Jake Adams is a professional aquarist living in Golden, Colorado and he has written numerous articles and given many presentations on marine aquarium topics. Jake is the founder and organizer of the ReefStock conference and he is the senior editor of ReefBuilders.com, the popular daily reef aquarium news website that draws over 5000 visitors a day.
Randy Donowitz has been keeping aquariums most of his life. During the mid 1980s and 90s he was consumed with the breeding of African Cichlids. In 1994 he purchased his first marine system- a simple 55 gallon reef setup and he has been an incurable coralholic ever since. Randy's articles have appeared in numerous hobbyist publications including Aquarium Frontiers, Advanced Aquarist, Marine Fish and Reef USA Annual and Aquarium Fish magazine. Currently, he curates and maintains the 3 system, 700 gallon coral reef display at Pratt Institute in Brooklyn, NY where he enjoys the privilege of sharing his knowledge and love of the hobby with students, staff, and community members from around the Tri-State area.
Todd Gardner has been studying marine life since he was old enough to walk. He has an extensive background in marine sciences and has written numerous scientific and popular articles about his research and experiences collecting, keeping, and culturing marine organisms. In 1993 he graduated from East Stroudsburg University with a Bachelor of Science degree in biology and marine science. After graduation he spent a year working for Blue Earth Films, assisting in the production of a National Geographic Explorer feature film about coastal marine life. Todd spent the next 3 years working at the world's largest marine ornamental fish hatchery, where he worked on developing technology for the production of new marine species. In 1998 Todd left commercial aquaculture to pursue a Master of Science degree in biology at New York's Hofstra University where he completed a thesis on the early nutrition of the lined seahorse, Hippocampus erectus. Todd is currently working as an aquarist at Atlantis Marine World where he cares for a number of exhibit tanks, leads collecting expeditions, and continues his aquaculture research behind the scenes. In his spare time, Todd dives, photographs marine life and plays in a blues band.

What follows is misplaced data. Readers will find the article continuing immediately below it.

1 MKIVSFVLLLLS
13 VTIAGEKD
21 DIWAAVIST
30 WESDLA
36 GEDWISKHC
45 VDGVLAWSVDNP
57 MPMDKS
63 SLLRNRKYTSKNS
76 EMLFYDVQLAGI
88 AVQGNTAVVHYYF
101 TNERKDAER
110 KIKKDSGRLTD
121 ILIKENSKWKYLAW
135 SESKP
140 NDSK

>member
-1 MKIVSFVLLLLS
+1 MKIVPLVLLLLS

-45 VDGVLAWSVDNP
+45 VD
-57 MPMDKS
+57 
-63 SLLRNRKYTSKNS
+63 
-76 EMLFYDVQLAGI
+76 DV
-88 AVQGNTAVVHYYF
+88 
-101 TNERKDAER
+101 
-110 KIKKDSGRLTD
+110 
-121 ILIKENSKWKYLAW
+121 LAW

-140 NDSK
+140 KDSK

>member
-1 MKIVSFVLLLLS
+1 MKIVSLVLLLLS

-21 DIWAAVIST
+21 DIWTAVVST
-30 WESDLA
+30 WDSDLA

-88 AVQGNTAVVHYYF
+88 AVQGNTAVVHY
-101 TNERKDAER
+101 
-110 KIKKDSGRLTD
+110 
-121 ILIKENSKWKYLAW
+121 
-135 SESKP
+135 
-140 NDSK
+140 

Chris Jury grew up in the Great Lakes state of Michigan, which is a part of the US about as far from a tropical coral reef as one can reside. Nonetheless he developed a strong interest in coral reefs and marine organisms and has been an avid aquarist for many years. As an undergraduate he worked at a large retail store as one of the saltwater gurus, gaining a great deal of practical experience with a variety of marine organisms. He is currently a Ph.D. candidate in biological oceanography at the University of Hawai'i at Manoa. He holds an M.S. in marine biology from the University of North Carolina Wilmington and a B.S. in zoology from Michigan State University. Chris is broadly interested in the biology and ecology of marine organisms, especially reef corals and other reef organisms, and has worked on projects ranging from ocean acidification research to coral reproductive biology, including work with the endangered Elkhorn coral (Acropora palmata). Chris has written for Advanced Aquarist Online magazine and Reefkeeping magazine and frequently gives lectures to marine aquarium clubs around the country. He is also an active member of several online aquarium forums, where he spends more time than he probably should.
Michael Lukaczyn was introduced to marine aquarium keeping by his father at the age of five. Over the past 30+ years he has maintained various types of marine aquariums and currently has a 50 gallon non-photosynthetic reef. Michael served as a Sergeant in the Marine Corps and is currently the Assistant Director of Environmental Services for a St. John's Riverside Hospital in Yonkers, NY. When not maintaining his non-photosynthetic aquarium; he is either riding his single-speed mountain bike, swinging the kettlebell or enjoying life with his patient wife.